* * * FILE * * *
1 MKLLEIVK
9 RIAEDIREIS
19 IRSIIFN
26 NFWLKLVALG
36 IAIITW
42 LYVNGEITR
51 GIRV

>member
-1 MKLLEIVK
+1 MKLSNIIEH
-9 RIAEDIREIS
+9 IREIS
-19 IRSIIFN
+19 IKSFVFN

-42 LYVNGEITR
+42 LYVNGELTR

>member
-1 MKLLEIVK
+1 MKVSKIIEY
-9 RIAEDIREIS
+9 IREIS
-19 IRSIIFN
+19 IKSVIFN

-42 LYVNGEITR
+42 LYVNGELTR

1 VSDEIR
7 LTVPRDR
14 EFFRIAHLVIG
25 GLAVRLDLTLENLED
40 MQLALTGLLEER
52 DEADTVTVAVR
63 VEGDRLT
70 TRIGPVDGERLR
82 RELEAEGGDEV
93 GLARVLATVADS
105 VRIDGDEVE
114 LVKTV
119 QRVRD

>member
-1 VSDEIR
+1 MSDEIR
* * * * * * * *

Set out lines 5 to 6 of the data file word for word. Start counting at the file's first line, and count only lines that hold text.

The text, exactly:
36 IAIITW
42 LYVNGEITR